Bruno Mathsson-prize 2012 to Mika Tolvanen

Bruno Mathsson-prize 2012 to Mika Tolvanen: Mika Tolvanen combines exemplary
function, well-balanced shapes and visual charisma. With his sensitivity for materials
and precise proportions he transforms archetypical shapes into timeless classics.
Coveted sustainable beauty!

” Effortless”, says Mika Tolvanen as he summarises his own ambition to create products with both a functional and visual sustainability. Apart from this, he is somewhat modest in describing his own design philosophy in words. It’s hard to determine whether he is shy or severe but all his design exudes a liberating impression of being the obvious solution. Nothing to add – or remove.
Untroubled, even amicable and congenial, is his will to express function in a conscientious aesthetic. The creation of unobtrusive everyday elegance and a feeling that “the key to all secrets lies within the grass in the raspberry field.”
Most recently with the three laundry baskets for Danish Muuto. Black for black items, green for coloured and discreet light grey for white items. Three good-lookers that understandably are called Hideaway. Even Blå Station’s useful little table Mika has a similar charm with its timeless reference to “déjà vu”, the thirties and forties but with sharper outlines and bolder in their intense colours.
Mika Tolvanen’s personal grand tour in the design world differs from most others of his generation. He spent his childhood and youth in Lieksa in northern Karelia. His parents worked in the local paper-mill industry, the concept of design didn’t exist.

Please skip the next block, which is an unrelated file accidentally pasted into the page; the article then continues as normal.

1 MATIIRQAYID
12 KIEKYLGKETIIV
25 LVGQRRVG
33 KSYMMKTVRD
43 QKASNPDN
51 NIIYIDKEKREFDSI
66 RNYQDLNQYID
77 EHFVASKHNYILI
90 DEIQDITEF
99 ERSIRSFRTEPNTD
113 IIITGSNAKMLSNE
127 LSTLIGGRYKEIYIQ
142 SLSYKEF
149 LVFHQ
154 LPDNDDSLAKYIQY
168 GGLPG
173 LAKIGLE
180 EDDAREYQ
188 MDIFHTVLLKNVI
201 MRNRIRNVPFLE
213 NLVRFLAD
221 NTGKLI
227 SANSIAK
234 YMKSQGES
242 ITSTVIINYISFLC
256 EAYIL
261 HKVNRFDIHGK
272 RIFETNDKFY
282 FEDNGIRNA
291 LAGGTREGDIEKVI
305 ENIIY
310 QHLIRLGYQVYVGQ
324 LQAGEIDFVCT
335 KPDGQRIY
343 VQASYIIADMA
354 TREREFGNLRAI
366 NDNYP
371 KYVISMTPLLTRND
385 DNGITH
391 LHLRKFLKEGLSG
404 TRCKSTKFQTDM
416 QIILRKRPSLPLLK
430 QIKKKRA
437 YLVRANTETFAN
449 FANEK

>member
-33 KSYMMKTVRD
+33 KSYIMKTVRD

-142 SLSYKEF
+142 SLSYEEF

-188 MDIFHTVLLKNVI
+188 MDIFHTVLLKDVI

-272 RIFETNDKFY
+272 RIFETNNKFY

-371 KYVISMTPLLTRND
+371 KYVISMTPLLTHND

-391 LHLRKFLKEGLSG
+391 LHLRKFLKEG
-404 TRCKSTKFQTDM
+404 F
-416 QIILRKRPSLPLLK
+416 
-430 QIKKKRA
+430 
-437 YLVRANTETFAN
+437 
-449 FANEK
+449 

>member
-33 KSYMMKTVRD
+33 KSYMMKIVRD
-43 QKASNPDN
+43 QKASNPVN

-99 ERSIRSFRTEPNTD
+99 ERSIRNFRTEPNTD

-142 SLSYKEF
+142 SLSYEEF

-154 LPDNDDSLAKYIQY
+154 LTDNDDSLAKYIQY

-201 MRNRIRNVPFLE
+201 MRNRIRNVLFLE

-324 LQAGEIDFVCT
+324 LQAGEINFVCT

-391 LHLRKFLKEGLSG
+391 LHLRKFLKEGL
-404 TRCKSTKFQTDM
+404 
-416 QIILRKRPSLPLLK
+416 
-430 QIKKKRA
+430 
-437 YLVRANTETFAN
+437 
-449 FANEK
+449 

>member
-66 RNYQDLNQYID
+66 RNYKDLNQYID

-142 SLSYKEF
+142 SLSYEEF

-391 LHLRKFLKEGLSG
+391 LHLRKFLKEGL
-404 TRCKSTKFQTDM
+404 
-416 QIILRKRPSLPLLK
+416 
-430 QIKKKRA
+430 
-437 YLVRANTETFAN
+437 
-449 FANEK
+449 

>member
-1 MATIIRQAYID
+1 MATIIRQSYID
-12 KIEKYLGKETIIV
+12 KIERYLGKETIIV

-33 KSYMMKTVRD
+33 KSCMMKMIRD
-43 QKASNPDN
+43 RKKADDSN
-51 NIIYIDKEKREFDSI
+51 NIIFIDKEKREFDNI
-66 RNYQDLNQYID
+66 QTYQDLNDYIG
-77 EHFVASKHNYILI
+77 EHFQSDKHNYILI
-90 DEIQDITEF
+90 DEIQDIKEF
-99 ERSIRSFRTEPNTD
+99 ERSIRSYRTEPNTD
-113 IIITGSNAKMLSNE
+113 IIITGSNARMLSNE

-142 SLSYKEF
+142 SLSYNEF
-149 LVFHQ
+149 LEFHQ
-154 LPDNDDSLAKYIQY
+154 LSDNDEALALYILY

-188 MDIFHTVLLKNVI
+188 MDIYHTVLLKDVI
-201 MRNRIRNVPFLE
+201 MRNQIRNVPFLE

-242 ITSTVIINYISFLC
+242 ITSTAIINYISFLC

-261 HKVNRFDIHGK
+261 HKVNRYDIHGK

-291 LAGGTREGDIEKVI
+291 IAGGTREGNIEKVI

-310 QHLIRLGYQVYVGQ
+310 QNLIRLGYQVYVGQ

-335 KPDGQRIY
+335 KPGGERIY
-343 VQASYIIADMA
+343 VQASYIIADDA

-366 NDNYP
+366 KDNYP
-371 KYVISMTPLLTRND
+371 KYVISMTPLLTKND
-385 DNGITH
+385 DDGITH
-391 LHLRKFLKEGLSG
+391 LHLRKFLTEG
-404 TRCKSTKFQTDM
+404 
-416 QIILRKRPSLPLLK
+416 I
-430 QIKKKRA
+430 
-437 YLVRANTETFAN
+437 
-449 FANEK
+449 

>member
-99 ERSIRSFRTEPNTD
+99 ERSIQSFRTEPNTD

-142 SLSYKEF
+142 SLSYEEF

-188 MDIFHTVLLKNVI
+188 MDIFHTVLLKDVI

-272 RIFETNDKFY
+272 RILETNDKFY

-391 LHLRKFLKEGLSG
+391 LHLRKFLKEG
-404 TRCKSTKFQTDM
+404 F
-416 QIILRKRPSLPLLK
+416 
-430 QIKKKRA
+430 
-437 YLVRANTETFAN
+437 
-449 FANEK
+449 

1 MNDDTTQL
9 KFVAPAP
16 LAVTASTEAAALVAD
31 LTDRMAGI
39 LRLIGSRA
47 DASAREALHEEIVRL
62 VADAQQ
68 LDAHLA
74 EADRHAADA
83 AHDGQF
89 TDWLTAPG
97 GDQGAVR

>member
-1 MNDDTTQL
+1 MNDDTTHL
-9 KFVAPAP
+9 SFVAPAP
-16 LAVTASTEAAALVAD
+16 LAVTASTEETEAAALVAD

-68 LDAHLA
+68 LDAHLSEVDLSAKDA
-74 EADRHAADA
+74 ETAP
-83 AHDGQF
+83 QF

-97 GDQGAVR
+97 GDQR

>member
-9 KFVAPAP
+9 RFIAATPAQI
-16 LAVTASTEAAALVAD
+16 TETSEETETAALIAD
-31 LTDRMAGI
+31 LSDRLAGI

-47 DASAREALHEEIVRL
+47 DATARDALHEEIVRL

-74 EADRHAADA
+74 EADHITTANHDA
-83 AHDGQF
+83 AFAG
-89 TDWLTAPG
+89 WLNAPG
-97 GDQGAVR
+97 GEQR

¬“Now, much later, I have realised that our Windsor-style chairs in the kitchen were designed by Ilmari Tapiovaara, but I don’t think anyone in my home was aware of that. Nor were striped Marimekko T-shirts or Kaj Franck mugs part of the scenery on these eastern latitudes.” But nonetheless he had the driving force to apply to Helsinki for various creative courses. He went to TAIK, the course for industrial design and then, following a BA, two years at an industrial design office. Instructive, but not his cup of tea. Salvation came through devouring international design magazines that broadened the concept of industrial design into more beautiful everyday ware and applying for further education at the Royal College of Art in London. Mika was there at a fortunate period when Tord Boontje was teaching and Jasper Morrison was a guest lecturer. As a consequence his professional career also began in England. A great experience for Mika was when Tom Dixon Design Research offered him an unpaid internship but unfortunately he ran out of money and returned to Finland. Together with a group of colleagues he opened a studio in a former coffee shop in Helsinki. Milan glimmered on the horizon. Mika was invited to exhibit in a borrowed corner of a gallery and was discovered by Japanese E&Y who then included his minimalist table/magazine holder and sawhorse-shaped stool in their collection. Sequels followed with commissions from Muuto, Offecct, Zanotta , Blå Station and others. But the studio in the coffee shop continues to be his home ground.
“I enjoy the fact that there are several of us here, even if as a designer I am a Finnish lone wolf. There is a sense of security in being surrounded by like-minded people,” he says, convinced that an object can be complex in its variety of functions but doesn’t have to be complicated.

Hedvig Hedqvist

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